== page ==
The Fiji kauri moth, Agathiphaga vitiensis, is found in the south western Pacific from Fiji in the east through Vanuatu and the New Hebrides to the Solomon Islands in the north and New Caledonia in the west.
Pacific Kauri Pine, Agathis macrophylla.
Kauri moths are medium-sized micro moths with a wingspan up to 27mm. The adults are brownish with a broad head and slender antennae.
They rest with their wings held roof-like over the body and have a distinctive caddis fly-like appearance.
Infestations of Kauri moth larvae in Kauri pine cones can sometimes reach pest levels and have negative effects on commercial production of Kauri timber - especially Pacific Kauri, Agathis macrophylla, on Fiji and the Solomon Islands.
The Museum has played an important role in studies of Agathiphaga vitiensis. Our current micro Lepidoptera curator Mr Kevin Tuck, and Museum scientist the late Dr Gaden S Robinson, raised a number of adult specimens from infested Kauri seeds in the 1970s.
This unique material has formed the basis for several important studies carried out by international researchers in several countries.
Agathiphaga vitiensis, is 1 of 2 species in the genus Agathiphaga. The other is the Australian kauri moth - A. queenslandensis, from Queensland.
The 2 species are the only living representatives of the family Agathiphagidae - one of the most ancient and primitive lineages within the Lepidoptera.
Agathiphaga vitiensis is thought of as a ‘living fossil’. Find out how its primitive morphology has helped scientists explore the evolution of moths and caddis flies.
Agathiphaga vitiensis larvae live on Kauri pine trees, but only in some parts of the world. Find out where.
This moth is rarely encountered in its natural habitat. It is nocturnal and lays its eggs in the seeds of pine cones. Find out what else we know about this moth’s lifestyle and how it can remain dormant for up to 12 years.
Get reference material for Agathiphaga vitiensis.
Wing scales from primitive Lepidoptera. The specialised wing vestiture in Agathiphaga with deeply notched cover scales - indicated with the arrow.
Wing scales from primitive Lepidoptera. An ordinary scale from the family Micropterigidae.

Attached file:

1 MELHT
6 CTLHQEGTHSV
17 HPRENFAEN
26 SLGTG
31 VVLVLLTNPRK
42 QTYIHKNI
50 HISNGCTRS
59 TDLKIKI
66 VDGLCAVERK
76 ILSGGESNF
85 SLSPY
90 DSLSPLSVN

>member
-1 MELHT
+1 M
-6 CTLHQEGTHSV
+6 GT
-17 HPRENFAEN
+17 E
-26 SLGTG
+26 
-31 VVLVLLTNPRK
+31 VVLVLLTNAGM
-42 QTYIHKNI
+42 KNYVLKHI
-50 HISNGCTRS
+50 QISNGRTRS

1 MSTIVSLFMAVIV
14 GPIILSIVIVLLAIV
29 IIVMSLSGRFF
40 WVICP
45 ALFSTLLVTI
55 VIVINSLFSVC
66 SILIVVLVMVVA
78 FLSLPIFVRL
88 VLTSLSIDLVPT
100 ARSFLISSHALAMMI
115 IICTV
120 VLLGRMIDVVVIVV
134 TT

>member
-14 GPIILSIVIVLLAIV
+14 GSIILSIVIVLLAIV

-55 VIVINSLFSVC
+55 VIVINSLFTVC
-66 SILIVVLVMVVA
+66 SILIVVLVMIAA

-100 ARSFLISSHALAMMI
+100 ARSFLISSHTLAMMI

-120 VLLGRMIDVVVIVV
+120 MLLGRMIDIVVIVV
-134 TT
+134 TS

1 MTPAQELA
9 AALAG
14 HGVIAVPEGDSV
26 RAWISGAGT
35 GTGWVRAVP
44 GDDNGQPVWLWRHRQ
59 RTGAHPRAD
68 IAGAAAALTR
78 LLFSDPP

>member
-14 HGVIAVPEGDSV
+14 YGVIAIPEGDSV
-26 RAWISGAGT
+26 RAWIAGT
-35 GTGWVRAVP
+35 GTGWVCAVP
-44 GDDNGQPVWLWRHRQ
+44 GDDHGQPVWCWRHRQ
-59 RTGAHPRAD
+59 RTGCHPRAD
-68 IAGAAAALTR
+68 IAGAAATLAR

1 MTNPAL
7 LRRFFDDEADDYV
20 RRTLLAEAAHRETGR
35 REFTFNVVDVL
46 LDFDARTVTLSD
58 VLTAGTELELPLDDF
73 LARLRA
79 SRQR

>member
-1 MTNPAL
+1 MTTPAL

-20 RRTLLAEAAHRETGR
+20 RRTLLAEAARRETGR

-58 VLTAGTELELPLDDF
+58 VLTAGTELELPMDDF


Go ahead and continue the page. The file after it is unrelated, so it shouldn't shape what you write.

Pacific Kauri pine, Agathis macrophylla.
Heads of two primitive moths showing diffrent mouthparts.
Left: Micropterix calthella with biting mandibles - indicated with the arrows. (Modified from Hannemann, 1956)
Right: Dyseriocrania griseocapitella with a proboscis - indicated with the arrow. (Modified from Davis, 1978)
Agathiphaga vitiensis larva in Agathis seed (from Kristensen 1998).
Research entomologist specialising in Lepidoptera systematics.
'The 2 Agathiphaga species are amongst the most extraordinary and scientifically important species of Lepidoptera - not a bad accomplishment given that there are more than 150,000 named Lepidoptera species in the world!
Their importance stems partly from their isolated position near the base of the Lepidoptera evolutionary tree, and partly from the fact that their morphology and anatomy is an incredible mixture of very ancient, primitive traits with very advanced, unique traits.
Two NHM lepidopterists, Gaden S Robinson and Kevin Tuck, are the only lepidopterists in the world to rear a number of moths from infested seeds in the 1970s and have given researchers all over the world an invaluable source of well preserved material for detailed studies which would otherwise have been impossible.'
A mechanism used by many arthropods to survive predictable, unfavourable environmental conditions, such as temperature extremes, drought or reduced food availability.